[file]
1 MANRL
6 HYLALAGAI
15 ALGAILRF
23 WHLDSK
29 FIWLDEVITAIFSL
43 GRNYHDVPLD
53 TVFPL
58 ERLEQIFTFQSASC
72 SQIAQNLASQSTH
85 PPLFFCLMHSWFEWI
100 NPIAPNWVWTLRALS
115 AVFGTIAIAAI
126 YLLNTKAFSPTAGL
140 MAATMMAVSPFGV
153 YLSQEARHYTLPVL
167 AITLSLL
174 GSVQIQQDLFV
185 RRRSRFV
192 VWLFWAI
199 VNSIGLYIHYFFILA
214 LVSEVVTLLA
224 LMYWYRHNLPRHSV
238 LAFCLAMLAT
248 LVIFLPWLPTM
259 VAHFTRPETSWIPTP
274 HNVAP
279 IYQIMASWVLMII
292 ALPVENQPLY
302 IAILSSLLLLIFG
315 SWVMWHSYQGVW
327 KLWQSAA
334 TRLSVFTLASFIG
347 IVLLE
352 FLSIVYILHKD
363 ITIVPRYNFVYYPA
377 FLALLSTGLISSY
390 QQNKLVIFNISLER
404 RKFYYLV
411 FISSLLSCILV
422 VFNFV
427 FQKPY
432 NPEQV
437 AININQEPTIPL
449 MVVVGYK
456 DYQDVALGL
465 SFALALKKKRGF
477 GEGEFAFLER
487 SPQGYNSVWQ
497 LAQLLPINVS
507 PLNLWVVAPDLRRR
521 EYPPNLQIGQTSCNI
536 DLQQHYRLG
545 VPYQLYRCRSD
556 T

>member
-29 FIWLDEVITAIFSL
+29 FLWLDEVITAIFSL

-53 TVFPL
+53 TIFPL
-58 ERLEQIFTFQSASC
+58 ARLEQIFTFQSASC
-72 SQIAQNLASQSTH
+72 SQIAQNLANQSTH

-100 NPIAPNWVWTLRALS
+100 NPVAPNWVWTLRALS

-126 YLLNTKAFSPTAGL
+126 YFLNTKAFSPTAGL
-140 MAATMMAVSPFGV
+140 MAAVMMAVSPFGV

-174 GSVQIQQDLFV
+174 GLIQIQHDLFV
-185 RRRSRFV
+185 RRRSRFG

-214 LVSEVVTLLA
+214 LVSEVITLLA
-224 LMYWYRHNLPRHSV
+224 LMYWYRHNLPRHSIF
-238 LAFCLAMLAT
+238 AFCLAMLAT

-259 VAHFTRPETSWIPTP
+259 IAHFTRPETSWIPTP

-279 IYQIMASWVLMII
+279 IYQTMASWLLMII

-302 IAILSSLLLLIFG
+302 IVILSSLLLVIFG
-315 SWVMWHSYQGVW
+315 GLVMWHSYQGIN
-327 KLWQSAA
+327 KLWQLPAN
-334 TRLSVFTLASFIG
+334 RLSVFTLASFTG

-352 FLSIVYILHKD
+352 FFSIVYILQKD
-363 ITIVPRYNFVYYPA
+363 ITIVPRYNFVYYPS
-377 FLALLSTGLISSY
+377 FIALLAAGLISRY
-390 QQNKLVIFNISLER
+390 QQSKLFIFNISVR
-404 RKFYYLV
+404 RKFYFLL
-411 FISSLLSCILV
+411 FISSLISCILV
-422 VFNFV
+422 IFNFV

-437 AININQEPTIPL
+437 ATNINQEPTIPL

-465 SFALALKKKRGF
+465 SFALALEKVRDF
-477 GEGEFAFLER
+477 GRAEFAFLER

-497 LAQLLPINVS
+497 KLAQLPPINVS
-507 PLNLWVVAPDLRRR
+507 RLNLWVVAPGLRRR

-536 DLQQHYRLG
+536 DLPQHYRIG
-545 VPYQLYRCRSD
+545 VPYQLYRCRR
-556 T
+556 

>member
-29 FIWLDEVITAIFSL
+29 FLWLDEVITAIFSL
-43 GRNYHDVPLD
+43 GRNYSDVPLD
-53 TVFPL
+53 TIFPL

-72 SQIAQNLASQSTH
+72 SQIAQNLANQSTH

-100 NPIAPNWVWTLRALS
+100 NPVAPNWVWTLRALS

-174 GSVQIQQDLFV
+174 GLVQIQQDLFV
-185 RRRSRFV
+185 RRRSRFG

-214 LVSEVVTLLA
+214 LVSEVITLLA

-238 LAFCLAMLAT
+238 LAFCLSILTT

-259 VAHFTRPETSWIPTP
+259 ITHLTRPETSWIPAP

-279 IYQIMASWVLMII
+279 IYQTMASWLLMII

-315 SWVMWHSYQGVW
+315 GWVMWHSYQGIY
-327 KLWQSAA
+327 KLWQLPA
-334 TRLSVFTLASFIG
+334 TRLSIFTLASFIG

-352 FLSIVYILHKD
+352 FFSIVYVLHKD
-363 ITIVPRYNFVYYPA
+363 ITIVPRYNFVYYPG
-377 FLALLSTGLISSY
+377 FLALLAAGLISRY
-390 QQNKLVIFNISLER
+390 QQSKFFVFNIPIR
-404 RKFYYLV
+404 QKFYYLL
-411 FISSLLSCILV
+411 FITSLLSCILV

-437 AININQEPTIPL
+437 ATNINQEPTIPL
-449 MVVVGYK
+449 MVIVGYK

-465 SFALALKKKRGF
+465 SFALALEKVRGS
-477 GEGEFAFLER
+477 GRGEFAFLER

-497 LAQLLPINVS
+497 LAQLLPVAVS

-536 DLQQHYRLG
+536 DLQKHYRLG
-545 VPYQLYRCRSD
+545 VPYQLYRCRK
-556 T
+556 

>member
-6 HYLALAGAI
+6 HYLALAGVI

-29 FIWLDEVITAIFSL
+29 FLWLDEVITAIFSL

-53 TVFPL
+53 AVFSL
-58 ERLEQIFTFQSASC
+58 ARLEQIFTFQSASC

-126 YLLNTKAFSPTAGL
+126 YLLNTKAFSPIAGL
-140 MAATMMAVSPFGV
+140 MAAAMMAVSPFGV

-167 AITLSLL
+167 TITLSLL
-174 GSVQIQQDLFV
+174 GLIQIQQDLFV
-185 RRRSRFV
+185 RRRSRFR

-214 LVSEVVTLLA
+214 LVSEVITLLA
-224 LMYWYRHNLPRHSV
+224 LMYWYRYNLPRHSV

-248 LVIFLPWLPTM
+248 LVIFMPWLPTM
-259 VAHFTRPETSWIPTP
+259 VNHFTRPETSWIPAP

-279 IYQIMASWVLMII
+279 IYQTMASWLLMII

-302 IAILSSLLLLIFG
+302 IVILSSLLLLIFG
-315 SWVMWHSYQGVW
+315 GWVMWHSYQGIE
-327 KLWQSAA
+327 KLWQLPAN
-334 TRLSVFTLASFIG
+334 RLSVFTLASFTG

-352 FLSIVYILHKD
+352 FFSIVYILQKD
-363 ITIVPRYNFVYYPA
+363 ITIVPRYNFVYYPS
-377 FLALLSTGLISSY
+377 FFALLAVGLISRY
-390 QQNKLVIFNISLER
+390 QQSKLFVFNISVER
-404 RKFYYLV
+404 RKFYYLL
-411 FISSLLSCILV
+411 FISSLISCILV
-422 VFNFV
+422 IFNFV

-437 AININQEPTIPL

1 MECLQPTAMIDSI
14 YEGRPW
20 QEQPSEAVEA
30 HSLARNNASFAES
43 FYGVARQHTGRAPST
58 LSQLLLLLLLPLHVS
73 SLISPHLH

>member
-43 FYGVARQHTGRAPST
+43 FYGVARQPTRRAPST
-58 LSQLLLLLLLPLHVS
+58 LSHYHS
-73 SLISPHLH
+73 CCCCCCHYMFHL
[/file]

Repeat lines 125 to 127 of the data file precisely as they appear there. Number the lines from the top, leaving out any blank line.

-43 GRNYHDVPLD
+43 GRNYSDVPLD
-53 TVFPL